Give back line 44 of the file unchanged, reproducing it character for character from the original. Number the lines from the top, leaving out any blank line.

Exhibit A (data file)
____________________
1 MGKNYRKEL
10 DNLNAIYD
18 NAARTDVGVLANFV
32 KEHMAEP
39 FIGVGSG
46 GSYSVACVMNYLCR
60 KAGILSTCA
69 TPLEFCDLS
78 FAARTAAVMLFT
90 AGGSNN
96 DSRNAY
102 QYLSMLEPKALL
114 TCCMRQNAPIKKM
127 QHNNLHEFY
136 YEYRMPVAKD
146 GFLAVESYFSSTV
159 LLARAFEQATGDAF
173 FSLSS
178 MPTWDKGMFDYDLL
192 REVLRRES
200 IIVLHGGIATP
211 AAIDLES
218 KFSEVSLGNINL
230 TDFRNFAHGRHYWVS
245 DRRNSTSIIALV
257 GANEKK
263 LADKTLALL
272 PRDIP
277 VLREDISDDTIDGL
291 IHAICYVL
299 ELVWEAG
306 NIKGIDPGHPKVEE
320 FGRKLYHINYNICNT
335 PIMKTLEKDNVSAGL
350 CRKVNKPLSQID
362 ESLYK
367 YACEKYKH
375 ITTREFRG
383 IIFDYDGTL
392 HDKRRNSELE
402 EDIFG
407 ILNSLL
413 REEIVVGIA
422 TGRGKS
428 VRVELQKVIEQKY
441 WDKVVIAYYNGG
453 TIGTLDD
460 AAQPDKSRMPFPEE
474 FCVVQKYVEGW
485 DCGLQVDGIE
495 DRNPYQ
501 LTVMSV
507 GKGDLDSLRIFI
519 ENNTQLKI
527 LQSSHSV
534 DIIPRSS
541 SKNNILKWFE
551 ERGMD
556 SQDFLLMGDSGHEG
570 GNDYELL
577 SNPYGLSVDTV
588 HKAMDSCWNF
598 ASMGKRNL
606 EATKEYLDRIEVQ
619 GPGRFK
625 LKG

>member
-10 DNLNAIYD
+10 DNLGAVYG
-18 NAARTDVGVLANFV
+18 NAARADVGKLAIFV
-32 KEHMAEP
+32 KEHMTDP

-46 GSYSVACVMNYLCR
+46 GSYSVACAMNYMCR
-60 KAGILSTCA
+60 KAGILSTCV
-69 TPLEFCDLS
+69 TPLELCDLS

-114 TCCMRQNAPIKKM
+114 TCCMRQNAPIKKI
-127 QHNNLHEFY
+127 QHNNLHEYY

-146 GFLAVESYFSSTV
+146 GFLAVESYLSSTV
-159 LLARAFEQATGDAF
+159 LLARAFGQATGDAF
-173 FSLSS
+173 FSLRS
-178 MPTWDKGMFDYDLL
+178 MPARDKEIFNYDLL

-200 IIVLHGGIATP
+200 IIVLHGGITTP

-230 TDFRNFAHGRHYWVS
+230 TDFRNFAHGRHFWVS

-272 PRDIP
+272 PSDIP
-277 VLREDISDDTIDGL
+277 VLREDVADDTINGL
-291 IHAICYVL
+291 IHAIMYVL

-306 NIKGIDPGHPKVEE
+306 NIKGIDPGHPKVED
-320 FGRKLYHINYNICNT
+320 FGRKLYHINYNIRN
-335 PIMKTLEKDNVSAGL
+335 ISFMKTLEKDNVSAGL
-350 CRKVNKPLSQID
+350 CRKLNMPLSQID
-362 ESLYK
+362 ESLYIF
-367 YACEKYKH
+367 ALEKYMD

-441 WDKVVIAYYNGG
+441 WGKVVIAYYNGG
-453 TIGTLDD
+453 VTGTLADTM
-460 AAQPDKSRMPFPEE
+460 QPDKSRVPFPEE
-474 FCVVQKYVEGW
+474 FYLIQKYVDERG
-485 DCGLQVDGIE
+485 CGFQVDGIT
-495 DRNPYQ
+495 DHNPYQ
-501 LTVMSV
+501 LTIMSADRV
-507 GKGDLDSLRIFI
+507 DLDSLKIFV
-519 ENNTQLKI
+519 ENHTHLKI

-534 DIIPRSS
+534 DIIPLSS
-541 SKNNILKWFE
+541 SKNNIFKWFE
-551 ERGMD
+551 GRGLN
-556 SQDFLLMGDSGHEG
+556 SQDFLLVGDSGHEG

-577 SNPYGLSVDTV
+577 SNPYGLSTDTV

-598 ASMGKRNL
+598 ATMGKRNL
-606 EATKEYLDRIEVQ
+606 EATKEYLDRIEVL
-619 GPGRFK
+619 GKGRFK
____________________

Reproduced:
422 TGRGKS